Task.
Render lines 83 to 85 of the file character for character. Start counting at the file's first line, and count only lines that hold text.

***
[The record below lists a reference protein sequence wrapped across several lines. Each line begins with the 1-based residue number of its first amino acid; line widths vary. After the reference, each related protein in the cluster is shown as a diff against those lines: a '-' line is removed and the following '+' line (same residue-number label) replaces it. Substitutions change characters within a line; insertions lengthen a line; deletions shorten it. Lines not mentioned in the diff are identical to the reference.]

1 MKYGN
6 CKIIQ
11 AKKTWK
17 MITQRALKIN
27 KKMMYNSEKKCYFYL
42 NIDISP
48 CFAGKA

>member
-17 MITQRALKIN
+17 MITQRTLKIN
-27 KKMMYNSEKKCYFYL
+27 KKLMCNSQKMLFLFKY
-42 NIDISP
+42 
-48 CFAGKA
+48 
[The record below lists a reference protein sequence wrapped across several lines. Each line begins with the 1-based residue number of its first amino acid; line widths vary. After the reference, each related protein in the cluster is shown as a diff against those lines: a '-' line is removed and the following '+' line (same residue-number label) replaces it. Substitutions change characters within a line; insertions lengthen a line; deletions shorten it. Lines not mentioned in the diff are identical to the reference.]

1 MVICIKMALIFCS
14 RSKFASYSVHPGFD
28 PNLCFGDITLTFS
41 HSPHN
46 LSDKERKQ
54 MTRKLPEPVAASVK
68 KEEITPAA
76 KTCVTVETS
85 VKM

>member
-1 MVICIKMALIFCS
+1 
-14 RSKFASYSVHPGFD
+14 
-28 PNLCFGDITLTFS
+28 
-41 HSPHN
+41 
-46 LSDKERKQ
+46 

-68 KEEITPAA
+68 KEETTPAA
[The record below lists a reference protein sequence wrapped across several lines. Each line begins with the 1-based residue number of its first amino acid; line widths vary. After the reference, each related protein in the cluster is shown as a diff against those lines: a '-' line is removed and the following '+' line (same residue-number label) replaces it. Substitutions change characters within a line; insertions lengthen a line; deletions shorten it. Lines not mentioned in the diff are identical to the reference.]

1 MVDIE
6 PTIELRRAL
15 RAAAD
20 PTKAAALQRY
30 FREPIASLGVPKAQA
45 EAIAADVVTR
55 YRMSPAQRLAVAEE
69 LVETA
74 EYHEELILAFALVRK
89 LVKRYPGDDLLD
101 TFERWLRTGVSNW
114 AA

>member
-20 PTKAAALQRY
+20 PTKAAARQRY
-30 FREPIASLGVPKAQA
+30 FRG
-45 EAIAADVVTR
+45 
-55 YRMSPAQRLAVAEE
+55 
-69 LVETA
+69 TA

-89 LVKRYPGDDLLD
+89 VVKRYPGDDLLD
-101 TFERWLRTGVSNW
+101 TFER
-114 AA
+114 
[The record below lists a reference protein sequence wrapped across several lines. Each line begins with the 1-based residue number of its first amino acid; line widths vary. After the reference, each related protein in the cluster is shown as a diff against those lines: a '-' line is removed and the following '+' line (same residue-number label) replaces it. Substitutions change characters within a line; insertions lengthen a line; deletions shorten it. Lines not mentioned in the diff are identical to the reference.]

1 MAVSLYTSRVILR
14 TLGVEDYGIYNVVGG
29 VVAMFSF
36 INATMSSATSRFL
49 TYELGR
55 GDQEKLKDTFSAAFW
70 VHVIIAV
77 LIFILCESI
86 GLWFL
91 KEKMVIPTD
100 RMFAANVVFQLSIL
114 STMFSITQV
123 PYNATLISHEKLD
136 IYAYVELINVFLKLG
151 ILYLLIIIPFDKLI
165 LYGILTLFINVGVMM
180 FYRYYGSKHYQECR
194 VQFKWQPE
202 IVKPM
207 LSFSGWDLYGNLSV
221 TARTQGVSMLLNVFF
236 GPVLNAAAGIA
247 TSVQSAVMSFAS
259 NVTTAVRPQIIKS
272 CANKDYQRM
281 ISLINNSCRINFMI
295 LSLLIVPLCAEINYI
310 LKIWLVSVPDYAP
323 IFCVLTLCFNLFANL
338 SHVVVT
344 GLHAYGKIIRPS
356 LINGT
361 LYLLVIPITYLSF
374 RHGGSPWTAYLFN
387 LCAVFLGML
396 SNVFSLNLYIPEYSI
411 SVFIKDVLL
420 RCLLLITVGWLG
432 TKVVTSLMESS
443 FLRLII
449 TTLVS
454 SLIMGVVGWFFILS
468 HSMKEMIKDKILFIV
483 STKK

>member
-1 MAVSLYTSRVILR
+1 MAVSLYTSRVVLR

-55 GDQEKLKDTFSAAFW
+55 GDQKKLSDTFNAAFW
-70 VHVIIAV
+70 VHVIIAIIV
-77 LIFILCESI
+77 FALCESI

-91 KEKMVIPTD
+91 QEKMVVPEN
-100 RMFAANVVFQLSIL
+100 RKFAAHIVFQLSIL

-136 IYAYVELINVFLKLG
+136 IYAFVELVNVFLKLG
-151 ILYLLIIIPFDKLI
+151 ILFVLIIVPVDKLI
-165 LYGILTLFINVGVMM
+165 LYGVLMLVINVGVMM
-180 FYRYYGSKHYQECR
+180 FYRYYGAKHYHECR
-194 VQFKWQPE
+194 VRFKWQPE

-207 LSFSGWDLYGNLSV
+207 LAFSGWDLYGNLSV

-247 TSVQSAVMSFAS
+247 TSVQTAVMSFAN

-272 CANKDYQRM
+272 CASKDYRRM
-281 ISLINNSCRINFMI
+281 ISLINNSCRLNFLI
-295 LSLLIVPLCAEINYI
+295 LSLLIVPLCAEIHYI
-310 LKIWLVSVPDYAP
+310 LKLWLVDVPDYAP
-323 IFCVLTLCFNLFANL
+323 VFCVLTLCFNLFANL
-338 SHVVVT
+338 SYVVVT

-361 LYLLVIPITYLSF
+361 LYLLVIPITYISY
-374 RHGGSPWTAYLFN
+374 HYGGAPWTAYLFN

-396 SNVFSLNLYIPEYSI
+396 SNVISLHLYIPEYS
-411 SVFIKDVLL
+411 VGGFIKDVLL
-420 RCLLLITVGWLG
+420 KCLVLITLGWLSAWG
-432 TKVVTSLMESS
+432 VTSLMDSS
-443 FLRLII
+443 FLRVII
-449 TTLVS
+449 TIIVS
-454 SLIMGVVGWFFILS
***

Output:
114 STMFSITQV
123 PYNATLISHEKLD
136 IYAYVELINVFLKLG